Donald Trump Claims Japan Tests Cars by Dropping Bowling Balls On Their Hoods
That’s…probably not a thing.
Well, that's...new. In a speech to donors on Wednesday, Donald Trump claimed that Japan is testing new cars by dropping bowling balls onto the hoods.
"It's called the bowling ball test; do you know what that is?" Trump said, according to The Washington Post, which reportedly received a recording of the private event in Missouri. "That's where they take a bowling ball from 20 feet up in the air and they drop it on the hood of the car. And if the hood dents, then the car doesn't qualify. Well, guess what, the roof dented a little bit, and they said, nope, this car doesn't qualify. It's horrible, the way we're treated. It's horrible."
"We send a car to Japan, they analyze it for four weeks before they decide to send it back because it’s not environmentally friendly," Trump said, according to the Post. "One of the car companies actually had a car made and it was the most environmentally perfect car, cost them a fortune. They spent a fortune…but they wanted to see if they could get it in [to Japan]. And it, they were going crazy. Four days went by. Then five days. And they were ready to approve it and they said, no no, we have to do one more test," he said, referring to the bowling ball test.
"It’s horrible, the way we’re treated," Trump said. "It’s horrible."
Such a test as Trump described would not only seem physically implausible, but would also seem contrary to many modern automotive safety measures, in which vehicle parts are designed to deform in order to absorb kinetic energy. A Honda spokesperson told The Drive he was not aware of a "bowling ball test;" however, he stated the carmaker does test for pedestrian impact safety by using a cannon to fire a "head form" (an object roughly the shape and weight of a human head) at the hood and other parts of the vehicle, but that such tests were designed to make sure the hood and other pieces collapsed as intended to absorb impact.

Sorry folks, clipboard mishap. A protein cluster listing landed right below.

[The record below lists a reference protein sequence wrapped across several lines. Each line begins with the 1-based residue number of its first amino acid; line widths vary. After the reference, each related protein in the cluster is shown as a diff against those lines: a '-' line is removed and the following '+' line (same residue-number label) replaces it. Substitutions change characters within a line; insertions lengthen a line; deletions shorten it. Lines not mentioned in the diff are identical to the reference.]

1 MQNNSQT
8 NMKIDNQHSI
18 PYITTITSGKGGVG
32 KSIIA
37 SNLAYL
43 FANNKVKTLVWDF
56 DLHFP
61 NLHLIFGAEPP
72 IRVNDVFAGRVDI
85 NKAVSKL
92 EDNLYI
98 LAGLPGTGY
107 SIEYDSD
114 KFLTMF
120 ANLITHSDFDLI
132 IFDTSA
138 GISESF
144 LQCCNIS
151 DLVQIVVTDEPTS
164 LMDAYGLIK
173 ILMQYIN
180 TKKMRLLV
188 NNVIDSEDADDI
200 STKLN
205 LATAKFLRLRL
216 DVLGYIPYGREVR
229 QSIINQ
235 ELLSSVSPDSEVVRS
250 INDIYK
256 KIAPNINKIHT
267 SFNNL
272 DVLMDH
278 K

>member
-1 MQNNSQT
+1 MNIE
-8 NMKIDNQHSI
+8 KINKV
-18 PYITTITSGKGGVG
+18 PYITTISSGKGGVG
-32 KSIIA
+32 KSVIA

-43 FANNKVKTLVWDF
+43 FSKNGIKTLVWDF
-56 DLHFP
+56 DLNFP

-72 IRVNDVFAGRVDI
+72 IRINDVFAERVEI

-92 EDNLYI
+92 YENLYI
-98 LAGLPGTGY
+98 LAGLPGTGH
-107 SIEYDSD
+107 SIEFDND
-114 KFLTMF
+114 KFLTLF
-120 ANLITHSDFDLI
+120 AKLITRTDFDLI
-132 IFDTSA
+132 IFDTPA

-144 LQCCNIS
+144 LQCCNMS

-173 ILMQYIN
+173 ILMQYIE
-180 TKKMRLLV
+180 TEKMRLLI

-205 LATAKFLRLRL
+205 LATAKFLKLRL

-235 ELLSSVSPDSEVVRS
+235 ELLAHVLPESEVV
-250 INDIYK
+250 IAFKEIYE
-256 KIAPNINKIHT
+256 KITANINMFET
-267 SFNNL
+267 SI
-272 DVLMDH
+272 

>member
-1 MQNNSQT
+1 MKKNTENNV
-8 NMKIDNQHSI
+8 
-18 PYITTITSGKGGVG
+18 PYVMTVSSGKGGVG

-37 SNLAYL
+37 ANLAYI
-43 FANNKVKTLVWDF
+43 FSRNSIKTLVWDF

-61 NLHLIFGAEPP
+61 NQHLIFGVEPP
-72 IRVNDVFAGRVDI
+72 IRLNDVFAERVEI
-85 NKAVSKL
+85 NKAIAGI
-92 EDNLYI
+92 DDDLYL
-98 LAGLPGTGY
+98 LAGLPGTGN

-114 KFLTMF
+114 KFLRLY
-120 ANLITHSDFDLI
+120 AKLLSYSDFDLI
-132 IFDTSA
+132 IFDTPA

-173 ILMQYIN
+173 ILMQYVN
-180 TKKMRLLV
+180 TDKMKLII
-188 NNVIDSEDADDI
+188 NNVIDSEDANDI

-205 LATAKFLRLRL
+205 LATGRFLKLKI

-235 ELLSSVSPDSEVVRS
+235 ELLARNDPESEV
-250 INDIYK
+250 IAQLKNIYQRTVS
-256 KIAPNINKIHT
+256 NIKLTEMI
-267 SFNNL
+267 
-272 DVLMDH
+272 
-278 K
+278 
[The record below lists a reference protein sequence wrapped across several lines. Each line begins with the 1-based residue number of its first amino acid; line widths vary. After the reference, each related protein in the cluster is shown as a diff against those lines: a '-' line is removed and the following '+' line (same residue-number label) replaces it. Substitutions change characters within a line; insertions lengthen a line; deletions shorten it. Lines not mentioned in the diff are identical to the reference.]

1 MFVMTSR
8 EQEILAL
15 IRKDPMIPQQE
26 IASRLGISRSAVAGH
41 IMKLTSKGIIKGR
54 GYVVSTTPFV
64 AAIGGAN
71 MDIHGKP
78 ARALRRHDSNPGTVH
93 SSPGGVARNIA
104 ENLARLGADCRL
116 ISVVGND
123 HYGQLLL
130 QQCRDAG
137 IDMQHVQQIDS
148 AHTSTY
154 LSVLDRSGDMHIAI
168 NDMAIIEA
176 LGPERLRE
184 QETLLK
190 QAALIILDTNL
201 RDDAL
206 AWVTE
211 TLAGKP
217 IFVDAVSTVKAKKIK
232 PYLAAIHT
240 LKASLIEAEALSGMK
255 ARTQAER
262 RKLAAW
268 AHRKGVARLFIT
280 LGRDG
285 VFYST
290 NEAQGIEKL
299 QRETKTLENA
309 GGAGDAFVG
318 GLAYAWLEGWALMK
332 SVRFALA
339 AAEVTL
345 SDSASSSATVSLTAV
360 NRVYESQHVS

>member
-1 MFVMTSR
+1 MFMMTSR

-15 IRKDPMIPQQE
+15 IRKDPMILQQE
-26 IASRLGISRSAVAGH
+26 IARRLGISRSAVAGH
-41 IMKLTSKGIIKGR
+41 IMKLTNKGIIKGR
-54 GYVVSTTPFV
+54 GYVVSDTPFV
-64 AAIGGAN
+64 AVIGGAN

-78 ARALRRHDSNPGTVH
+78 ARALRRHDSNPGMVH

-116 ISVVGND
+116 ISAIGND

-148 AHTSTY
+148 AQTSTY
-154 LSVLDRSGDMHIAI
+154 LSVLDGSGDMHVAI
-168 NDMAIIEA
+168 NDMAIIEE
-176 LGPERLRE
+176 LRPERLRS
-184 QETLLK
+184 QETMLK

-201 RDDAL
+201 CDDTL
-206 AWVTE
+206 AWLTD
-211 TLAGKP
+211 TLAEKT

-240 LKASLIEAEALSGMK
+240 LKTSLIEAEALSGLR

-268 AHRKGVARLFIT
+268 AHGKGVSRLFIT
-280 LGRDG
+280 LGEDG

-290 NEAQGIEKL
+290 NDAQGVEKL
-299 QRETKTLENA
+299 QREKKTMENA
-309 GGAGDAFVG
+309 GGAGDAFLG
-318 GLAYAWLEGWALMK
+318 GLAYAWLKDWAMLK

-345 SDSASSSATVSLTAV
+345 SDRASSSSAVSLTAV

(The Drive reached out to representatives of several other Japanese automakers for comment; we'll update this story with any further response.)
According to a tweet by Washington Post reporter Josh Dawsey, Trump has been known to bring up the so-called "bowling ball test" before.
Then again, it seems possible that Trump may have fabricated the claim, based on comments made at the same time suggesting he has improvised on facts in the past. In the same speech, Trump admitted that he had made up facts about a U.S. trade deficit with Canada during a meeting with Canadian prime minister Justin Trudeau.
“Trudeau came to see me. He’s a good guy, Justin. He said, ‘No, no, we have no trade deficit with you, we have none. Donald, please,’ ” Trump said, according to the Post. "I said, ‘Wrong, Justin, you do.’ I didn’t even know...I had no idea. I just said, ‘You’re wrong.’"
According to the federal government's Office of the United States Trade Representative, the United States actually has a significant trade surplus with its neighbor to the north; the U.S.A. exported $12.5 billion more goods and services to Canada than it received in 2018.